In 2015, Global Industry Analysts, Inc. (GIA) published a study painting a rosy picture of the future of the global construction materials market. According to the report, the industry is projected to exceed $1.1 trillion by 2020, thanks largely to recovering construction activity across multiple sectors and a sunnier world economic outlook. The report also named the U.S. the market with the second greatest potential for growth, after the Asia-Pacific Region.
Three years later, do these projections still hold true? What are the current trends in the building materials industry, and how are they affecting wholesalers, retailers, contractors and end consumers?
These are the guidelines that must be taken into consideration by wholesalers, retailers and other shareholders who want to gain or maintain an advantage over competitors.
Best Practice 1: Leverage contacts at all levels within the trade.
High-level communication with businesses across the industry’s many sectors is one key to staying ahead of the curve. By establishing multiple contacts within the trade, you get a bird’s eye view of emerging and deteriorating markets. Knowing which new areas to exploit and which ones to gradually pull away from earns you the following benefits:
Trade contacts are especially crucial for wholesale distributors, who are one step removed from end consumers and for whom timely and accurate demand tracking can be more difficult.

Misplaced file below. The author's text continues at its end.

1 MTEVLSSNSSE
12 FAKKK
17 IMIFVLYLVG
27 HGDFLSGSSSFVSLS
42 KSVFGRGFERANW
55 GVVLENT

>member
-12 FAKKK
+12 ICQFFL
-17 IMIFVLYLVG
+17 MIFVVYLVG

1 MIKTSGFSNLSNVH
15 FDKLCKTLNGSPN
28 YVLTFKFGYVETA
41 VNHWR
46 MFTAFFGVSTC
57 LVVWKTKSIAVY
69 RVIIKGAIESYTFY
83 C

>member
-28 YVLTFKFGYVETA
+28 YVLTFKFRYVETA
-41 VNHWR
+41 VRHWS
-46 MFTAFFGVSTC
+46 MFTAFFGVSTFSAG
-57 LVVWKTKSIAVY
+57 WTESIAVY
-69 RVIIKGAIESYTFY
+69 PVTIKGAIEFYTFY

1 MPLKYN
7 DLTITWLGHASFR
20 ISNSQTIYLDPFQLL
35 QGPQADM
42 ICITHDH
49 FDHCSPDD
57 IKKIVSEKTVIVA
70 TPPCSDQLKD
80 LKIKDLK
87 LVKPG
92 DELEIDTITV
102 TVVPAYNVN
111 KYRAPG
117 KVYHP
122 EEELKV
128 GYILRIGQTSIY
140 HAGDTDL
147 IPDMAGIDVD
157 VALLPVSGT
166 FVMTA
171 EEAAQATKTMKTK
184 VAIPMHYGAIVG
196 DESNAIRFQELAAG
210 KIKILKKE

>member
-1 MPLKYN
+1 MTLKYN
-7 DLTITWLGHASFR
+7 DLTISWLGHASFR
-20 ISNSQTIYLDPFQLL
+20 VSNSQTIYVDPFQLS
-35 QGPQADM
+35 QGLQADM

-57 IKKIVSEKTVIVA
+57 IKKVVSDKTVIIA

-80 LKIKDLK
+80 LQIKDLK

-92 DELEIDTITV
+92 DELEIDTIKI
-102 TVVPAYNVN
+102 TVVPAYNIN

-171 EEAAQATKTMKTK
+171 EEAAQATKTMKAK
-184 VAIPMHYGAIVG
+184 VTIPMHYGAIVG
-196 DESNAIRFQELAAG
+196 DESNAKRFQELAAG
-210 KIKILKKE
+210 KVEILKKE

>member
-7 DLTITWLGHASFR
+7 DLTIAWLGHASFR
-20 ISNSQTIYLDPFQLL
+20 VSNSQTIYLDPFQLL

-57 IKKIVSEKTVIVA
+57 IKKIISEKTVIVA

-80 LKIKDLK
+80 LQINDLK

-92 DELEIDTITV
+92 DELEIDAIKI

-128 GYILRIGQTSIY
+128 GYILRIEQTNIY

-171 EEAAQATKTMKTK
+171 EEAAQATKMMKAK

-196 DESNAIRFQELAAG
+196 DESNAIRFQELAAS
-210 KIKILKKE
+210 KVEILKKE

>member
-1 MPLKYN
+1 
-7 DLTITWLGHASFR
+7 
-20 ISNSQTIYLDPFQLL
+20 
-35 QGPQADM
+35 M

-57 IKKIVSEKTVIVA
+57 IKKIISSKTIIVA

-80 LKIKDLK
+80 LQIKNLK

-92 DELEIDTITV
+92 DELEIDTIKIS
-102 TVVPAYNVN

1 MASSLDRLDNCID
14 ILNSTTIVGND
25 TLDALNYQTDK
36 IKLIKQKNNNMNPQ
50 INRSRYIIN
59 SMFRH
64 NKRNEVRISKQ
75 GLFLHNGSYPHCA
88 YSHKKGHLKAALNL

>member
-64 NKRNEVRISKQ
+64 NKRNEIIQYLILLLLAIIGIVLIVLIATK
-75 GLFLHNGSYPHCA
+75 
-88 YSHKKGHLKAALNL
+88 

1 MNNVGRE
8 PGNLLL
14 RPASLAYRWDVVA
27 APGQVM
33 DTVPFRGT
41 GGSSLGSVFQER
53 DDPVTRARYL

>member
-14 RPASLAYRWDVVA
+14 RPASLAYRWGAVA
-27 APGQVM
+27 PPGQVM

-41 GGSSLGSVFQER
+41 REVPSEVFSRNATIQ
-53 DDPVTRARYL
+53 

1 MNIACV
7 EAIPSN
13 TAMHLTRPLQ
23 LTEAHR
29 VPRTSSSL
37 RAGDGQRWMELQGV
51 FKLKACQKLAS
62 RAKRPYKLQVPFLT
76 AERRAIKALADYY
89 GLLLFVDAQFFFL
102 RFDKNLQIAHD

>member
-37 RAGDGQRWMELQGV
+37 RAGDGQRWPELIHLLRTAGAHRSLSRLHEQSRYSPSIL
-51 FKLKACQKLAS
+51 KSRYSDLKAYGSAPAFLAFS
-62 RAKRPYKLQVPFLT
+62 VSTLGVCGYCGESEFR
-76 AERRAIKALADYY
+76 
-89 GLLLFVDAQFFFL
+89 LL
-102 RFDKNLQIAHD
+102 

Best Practice 2: Leverage data-gathering and forecasting technology.
Few things are as valuable to a building materials supplier as real-time information and data-driven forecasting. In an industry as competitive as this, it means a lot for a business to have the ability to identify trends not just when they emerge, but as they emerge.
The right business intelligence software makes you more effective at:
Beyond gaining access to accurate market information, here are some other ways successful suppliers stay successful.
As with any business, no foolproof formula for success exists for construction materials dealers and distributors. But if you want to build your business in the building materials industry, these are just some of the things worth considering.
To learn more, download our ebook, Building Your Business in the Building Materials Industry.
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Both general contractors and building product dealers have a lot on the line when they use subs, so it’s important to understand subcontractor liability. It’s common for both dealers and Big Box retailers to hire a subcontractor to install materials like hardwood flooring purchased at their stores. GCs likewise have relationships with many trade subcontractors.Continue Reading
While many building professionals actively seek out exterior trends at the start of the new year, it’s important to keep on top of trends as we approach the latter half of 2019. Taking a mid-year look at what industry trends have dominated so far and what’s to come will ensure you are delivering your customers timely recommendations when it comes to their home’s aesthetic.
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